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    If a student is being unreasonable, then just refer him to the member of faculty in charge of the course. Essentially by not being satisfied with your answer he is escalating the issue to the next level where it is out of your hands. If the marking policy was published there should be no expectation of any further warning about failure to submit homework, students should be treated as adults. – Dikran Marsupial Oct 29 '14 at 13:44
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    I agree with the many people who said you should tell the professor in charge of the course. If I (a professor) were in charge of a course that has TA's and if a student were to give my TA's problems of this sort, I'd certainly want to know about it immediately. – Andreas Blass Oct 30 '14 at 2:33
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    1) Why does the student have your phone number? Lesson learned. 2) Don't try to deal with them. You are not responsible. Forward them to the next person upwards in the hierarchy without discussion. – Raphael Oct 30 '14 at 9:47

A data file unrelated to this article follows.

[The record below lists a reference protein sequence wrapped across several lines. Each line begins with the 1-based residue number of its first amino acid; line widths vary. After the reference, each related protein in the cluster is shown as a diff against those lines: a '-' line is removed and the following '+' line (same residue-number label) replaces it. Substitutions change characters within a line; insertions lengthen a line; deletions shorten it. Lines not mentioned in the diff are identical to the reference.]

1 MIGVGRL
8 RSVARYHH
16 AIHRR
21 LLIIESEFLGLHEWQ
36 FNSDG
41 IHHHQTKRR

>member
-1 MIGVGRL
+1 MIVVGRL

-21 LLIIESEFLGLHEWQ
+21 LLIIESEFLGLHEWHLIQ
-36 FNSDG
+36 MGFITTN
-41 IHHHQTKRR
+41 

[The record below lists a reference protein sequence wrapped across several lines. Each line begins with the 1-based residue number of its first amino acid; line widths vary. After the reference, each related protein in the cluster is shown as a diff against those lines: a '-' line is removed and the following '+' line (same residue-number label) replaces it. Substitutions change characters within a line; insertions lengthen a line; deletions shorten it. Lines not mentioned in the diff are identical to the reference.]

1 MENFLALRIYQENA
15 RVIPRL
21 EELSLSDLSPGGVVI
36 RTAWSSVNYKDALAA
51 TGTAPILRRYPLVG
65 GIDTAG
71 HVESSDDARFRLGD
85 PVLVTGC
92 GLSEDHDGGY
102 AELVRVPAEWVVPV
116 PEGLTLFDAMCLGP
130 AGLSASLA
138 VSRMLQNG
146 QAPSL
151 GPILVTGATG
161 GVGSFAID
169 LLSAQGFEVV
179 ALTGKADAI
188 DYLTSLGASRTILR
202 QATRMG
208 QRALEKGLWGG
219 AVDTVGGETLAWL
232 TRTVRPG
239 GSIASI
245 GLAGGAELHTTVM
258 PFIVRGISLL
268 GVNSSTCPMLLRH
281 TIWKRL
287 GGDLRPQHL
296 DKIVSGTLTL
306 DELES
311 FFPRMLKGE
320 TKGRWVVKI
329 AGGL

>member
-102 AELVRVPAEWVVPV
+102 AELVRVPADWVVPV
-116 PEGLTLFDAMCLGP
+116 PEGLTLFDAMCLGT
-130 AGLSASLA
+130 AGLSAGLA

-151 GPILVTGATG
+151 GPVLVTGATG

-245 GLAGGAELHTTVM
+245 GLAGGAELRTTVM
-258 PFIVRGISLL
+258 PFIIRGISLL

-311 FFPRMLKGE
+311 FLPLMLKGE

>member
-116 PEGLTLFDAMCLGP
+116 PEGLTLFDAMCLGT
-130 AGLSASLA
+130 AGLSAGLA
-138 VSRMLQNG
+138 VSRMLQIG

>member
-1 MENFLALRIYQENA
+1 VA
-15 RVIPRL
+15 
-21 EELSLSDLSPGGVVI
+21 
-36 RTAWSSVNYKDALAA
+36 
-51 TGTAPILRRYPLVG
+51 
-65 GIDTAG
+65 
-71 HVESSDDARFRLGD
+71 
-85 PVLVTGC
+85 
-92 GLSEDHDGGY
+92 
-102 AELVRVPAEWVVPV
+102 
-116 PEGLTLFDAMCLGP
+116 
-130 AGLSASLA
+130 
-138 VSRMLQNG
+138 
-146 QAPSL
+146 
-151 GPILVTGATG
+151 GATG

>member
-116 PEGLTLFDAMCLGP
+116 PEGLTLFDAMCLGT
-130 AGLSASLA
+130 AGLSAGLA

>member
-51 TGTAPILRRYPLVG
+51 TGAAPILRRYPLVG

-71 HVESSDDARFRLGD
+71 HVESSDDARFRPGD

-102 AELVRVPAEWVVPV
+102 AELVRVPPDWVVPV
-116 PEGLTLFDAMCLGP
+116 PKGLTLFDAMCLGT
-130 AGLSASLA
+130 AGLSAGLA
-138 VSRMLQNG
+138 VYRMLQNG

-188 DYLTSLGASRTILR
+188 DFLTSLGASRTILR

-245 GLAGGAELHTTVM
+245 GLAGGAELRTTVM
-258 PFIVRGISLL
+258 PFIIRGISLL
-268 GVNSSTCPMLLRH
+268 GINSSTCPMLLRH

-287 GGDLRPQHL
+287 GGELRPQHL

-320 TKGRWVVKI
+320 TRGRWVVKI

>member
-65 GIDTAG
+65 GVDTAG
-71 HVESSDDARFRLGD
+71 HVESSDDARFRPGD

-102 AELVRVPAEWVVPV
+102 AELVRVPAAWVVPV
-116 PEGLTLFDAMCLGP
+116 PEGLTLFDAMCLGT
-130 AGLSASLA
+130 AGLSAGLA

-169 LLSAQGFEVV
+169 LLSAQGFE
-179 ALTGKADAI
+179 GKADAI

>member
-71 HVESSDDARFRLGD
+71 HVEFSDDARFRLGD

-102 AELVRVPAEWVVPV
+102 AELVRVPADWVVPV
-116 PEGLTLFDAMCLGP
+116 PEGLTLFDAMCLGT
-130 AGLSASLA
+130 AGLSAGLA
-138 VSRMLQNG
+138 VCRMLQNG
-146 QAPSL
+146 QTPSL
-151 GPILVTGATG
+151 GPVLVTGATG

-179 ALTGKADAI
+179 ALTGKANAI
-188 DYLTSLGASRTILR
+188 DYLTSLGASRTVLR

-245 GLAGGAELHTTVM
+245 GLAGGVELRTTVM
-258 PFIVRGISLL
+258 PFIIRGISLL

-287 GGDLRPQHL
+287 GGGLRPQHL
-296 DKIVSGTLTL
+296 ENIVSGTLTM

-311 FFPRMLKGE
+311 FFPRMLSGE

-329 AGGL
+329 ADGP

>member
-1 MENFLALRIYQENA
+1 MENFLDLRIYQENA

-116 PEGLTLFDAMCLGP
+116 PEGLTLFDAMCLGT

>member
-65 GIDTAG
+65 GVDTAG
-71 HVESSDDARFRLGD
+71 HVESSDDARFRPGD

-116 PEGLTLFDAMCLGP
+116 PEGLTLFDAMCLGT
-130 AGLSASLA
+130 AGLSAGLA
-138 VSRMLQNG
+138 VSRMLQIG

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    @EnthusiasticStudent I have no experience with shouting students at all (they have formal ways of being angry here) but it also never ocurred to me to give students private contact information. (Being too available has its own downsides.) – Raphael Oct 30 '14 at 9:56
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As a teaching assistant, you should not be abused. If a student becomes angry and abusive, you need to disengage and pass the problem upwards. While TAs participate in the grading of a course, the responsibility and authority for dealing with any significant grading dispute with a student lies with the professor, not with any TA. It's OK for TAs to deal with minor problems presented calmly (e.g., "You added up the scores and got the wrong total"), but major disputes and angry students are not things a TA can or should attempt to handle.

If you are confronted with an angry student, do not respond to the content of the dispute. If you do so, you may say something that can cause a major problem for yourself or the professor later. Instead, just keep repeating something along the lines of,